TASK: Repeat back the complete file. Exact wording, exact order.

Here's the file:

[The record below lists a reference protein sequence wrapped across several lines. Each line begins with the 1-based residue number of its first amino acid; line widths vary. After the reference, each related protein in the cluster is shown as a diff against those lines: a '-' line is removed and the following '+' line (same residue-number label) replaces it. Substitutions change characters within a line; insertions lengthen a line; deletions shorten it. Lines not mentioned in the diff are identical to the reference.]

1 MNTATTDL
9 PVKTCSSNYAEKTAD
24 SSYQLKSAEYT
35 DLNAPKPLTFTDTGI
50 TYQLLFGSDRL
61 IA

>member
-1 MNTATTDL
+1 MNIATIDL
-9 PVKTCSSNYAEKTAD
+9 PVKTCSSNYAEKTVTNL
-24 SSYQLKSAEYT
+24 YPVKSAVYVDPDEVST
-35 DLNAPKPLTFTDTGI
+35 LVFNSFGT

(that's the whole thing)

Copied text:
[The record below lists a reference protein sequence wrapped across several lines. Each line begins with the 1-based residue number of its first amino acid; line widths vary. After the reference, each related protein in the cluster is shown as a diff against those lines: a '-' line is removed and the following '+' line (same residue-number label) replaces it. Substitutions change characters within a line; insertions lengthen a line; deletions shorten it. Lines not mentioned in the diff are identical to the reference.]

1 MNTATTDL
9 PVKTCSSNYAEKTAD
24 SSYQLKSAEYT
35 DLNAPKPLTFTDTGI
50 TYQLLFGSDRL
61 IA

>member
-1 MNTATTDL
+1 MNIATIDL
-9 PVKTCSSNYAEKTAD
+9 PVKTCSSNYAEKTVTNL
-24 SSYQLKSAEYT
+24 YPVKSAVYVDPDEVST
-35 DLNAPKPLTFTDTGI
+35 LVFNSFGT